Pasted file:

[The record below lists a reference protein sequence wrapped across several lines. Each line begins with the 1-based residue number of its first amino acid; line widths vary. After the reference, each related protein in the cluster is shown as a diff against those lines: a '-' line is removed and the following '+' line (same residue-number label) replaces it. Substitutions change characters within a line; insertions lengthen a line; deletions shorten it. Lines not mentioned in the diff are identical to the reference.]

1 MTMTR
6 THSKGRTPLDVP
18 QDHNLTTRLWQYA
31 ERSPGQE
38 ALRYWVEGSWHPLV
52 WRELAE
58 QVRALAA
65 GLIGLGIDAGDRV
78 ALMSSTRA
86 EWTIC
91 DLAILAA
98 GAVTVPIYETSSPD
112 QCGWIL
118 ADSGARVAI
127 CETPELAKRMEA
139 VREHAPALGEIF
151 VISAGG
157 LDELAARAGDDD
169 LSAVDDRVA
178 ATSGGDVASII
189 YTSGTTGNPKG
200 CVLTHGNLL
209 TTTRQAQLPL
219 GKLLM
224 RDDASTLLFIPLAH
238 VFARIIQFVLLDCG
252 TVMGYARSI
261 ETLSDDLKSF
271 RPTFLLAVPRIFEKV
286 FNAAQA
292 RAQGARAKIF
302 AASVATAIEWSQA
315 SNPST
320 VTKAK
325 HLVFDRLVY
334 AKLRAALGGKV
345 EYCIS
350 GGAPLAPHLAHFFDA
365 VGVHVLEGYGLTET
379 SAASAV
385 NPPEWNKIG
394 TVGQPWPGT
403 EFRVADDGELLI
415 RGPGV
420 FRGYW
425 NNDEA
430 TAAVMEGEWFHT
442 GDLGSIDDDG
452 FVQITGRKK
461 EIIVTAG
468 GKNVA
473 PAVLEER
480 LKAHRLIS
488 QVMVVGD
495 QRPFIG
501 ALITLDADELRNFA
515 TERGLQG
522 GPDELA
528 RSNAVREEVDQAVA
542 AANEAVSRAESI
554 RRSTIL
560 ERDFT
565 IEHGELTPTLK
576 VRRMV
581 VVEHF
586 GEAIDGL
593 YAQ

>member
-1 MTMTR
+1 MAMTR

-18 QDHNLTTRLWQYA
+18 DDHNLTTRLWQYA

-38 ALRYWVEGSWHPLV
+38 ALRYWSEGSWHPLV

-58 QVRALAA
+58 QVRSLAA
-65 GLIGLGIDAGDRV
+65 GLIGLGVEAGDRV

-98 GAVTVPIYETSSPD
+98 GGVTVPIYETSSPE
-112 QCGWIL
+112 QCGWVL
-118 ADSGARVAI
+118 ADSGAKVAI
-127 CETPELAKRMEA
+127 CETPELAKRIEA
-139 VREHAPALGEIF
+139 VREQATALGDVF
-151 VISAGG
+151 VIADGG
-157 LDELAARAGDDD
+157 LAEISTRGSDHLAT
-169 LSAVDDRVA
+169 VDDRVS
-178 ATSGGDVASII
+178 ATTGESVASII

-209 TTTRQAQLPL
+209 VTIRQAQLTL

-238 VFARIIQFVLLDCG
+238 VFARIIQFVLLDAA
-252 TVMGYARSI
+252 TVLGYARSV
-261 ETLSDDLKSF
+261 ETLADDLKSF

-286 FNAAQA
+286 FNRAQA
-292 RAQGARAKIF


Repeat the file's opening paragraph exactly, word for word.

[The record below lists a reference protein sequence wrapped across several lines. Each line begins with the 1-based residue number of its first amino acid; line widths vary. After the reference, each related protein in the cluster is shown as a diff against those lines: a '-' line is removed and the following '+' line (same residue-number label) replaces it. Substitutions change characters within a line; insertions lengthen a line; deletions shorten it. Lines not mentioned in the diff are identical to the reference.]